[UK] It is a problem which has long plagued the Broads. But, as Rosa McMahon reports, there are fears that a failure to tackle toxic algae could have a devastating impact on the waterways and the local economy.
“Not a thing has been spent since the outbreak earlier this year and we are just being left to see what happens.
“It’s criminal in a conservation area like the Broads. We are just letting the place die through lack of investment, and it will have a devastating effect.”
The Environment Agency says it has worked with the Internal Drainage Board and Natural England to assess potential areas for fish refuges and are working with John Innes scientists. The Broads Authority says it has monitored dredging conditions.
The deadly algae affects still water and brackish systems, such as the Norfolk and Suffolk Broads, but because it is not visible, the first anglers know about the bloom is once the fish are dead or in distress.
It is most common in the Upper Thurne system, at Potter Heigham, Hickling, Horsey Mere and Martham.
In April, hundreds of thousands of fish at risk of being suffocated were rescued in seine nets from Hickling and Martham Broads and moved to nearby Herbert Woods boatyard in Potter Heigham. Although the cause of the problem is not fully understood, the warm weather and salinity could be playing a part.
Mr Currie, 55, said the Environment Agency needs to invest in research and find fresh water refuges for the rescued fish.
He said the area needs to be ready or risk losing some of the one million anglers visiting the Broads every year and the £100m they contribute to the economy.
“It could happen tonight, it could really happen at any time, so it is a great worry that no money has been spent on it,” he said.
“We don’t know what is next. From the last bloom we still don’t know how many we lost, and losing more could have a huge impact on the bed and breakfasts, pubs, holiday chalets.
“The fishing numbers will drop. We need resolution and action. Everything has been a talking shop and nothing has been done.”
What has been done?
Anglers have been aware of the danger of Prymnesium since a large-scale outbreak in 1969 devastated fish stocks throughout the Thurne system.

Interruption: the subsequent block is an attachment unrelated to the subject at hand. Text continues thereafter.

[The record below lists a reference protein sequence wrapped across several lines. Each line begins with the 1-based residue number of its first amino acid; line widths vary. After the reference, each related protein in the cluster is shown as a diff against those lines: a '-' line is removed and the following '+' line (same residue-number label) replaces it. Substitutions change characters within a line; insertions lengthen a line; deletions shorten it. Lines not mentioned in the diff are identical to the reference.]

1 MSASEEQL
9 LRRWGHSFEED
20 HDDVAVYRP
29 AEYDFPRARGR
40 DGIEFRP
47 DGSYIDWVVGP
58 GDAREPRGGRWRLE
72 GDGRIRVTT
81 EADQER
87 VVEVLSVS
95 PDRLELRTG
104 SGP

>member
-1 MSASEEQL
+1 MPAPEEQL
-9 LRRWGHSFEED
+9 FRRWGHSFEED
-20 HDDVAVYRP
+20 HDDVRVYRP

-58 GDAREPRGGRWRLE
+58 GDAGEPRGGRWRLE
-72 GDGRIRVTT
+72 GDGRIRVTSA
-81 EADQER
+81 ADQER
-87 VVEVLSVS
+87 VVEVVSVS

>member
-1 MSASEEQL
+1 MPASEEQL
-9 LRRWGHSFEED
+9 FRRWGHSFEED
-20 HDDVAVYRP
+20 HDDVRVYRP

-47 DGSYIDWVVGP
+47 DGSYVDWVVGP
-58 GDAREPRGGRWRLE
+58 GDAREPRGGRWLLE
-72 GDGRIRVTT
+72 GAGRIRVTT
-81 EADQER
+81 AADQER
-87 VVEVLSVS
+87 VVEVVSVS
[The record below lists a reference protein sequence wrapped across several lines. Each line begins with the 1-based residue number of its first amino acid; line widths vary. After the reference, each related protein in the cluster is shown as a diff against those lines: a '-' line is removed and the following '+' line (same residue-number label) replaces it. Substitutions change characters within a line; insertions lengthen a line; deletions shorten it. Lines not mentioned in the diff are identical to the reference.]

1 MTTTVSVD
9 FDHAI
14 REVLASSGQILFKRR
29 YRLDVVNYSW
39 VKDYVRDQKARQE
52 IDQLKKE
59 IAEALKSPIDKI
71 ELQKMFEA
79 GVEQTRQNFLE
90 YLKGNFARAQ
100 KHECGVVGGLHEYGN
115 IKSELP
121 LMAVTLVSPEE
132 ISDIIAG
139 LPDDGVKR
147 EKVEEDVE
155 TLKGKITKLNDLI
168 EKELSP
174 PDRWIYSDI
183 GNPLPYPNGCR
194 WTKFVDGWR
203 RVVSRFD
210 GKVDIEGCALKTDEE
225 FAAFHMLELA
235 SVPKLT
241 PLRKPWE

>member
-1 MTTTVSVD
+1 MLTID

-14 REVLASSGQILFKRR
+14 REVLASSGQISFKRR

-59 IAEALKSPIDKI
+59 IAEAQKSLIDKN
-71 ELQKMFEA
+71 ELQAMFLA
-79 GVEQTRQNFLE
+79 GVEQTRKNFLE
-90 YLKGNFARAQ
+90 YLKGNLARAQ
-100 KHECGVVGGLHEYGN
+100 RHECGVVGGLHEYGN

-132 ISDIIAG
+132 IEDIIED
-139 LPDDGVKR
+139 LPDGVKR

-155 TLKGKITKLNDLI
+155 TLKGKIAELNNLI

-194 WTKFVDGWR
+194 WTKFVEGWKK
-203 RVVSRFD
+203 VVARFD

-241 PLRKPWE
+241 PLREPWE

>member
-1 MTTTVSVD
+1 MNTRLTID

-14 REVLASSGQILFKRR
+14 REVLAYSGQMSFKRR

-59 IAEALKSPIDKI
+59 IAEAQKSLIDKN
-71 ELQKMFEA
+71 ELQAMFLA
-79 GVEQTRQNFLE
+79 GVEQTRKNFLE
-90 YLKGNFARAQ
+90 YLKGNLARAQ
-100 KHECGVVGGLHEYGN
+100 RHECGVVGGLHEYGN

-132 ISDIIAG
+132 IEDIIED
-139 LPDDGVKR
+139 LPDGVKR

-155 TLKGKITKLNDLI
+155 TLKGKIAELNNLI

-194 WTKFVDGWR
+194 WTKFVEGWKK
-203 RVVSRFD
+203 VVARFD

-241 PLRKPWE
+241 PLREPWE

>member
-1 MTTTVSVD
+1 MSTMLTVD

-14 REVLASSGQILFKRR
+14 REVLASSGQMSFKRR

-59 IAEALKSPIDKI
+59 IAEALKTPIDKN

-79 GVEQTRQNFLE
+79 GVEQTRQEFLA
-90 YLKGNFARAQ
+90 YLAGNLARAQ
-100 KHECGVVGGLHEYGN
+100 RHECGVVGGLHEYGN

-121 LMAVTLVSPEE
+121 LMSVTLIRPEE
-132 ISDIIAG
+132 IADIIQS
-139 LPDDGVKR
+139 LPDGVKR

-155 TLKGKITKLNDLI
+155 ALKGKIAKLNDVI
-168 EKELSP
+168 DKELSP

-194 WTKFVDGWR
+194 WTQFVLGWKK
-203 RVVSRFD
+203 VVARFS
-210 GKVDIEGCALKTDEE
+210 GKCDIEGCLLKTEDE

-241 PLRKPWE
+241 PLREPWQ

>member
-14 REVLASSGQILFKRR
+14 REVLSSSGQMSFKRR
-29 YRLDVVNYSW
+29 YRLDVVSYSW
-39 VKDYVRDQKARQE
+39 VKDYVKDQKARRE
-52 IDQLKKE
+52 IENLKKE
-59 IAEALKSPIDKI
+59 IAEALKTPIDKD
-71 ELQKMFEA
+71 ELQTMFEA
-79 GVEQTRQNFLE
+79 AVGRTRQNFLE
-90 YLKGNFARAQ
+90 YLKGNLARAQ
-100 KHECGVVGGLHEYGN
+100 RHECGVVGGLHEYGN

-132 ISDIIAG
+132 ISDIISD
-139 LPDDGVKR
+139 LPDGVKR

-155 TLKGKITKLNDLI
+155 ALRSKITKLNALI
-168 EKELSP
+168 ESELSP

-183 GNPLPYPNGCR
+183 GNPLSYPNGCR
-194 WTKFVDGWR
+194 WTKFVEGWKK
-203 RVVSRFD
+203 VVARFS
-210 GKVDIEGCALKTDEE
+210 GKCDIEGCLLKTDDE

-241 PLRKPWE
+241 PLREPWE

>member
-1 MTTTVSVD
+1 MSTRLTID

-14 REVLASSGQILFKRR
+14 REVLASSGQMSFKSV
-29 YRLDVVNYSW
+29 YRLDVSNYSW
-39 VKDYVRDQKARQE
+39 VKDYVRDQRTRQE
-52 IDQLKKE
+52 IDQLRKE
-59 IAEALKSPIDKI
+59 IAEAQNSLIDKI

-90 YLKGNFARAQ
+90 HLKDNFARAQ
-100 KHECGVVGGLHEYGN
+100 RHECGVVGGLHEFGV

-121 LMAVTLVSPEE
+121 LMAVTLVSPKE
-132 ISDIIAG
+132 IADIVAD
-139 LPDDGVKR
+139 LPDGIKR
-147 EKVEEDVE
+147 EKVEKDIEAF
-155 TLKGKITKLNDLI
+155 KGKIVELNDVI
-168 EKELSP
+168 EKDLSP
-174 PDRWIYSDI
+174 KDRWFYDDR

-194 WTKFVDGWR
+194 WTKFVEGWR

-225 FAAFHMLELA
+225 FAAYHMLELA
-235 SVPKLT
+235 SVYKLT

But what do organisations say they have done to stop the problem?
The Environment Agency said: “We have carried out site visits with the Internal Drainage Board and Natural England to assess potential areas for fish refuges and how to better co-ordinate water quality monitoring. We are also working with John Innes on Prymnesium research to better understand likely triggers and factors that affect its growth.”
The Broads Authority said: “While we are not responsible for fisheries in the Broads, we have taken a variety of measures and worked closely with the Environment Agency to minimise the natural spread of Prymnesium. “These include carrying out our own testing and working with international scientists on further research, closely monitoring conditions prior to and during any dredging, minimising sediments during dredging by using silt curtains and mud pumping and only carrying it out over winter.”
Photo: A simple test to check for toxic algae is set to make huge improvements to fish health and ecosystems benefiting fish farming and angling throughout the world. Researchers at the John Innes Centre in Norwich are developing a cost-effective and simple dip-test,giving environmental managers more regular opportunities to establish early indication of Prymnesium. PhD student Ben Wagstaff with a sample of water containing the toxic algae grown in the John Innes Centre lab. Picture: James Bass
View original article at: Call for investment to tackle toxic algae in the Broads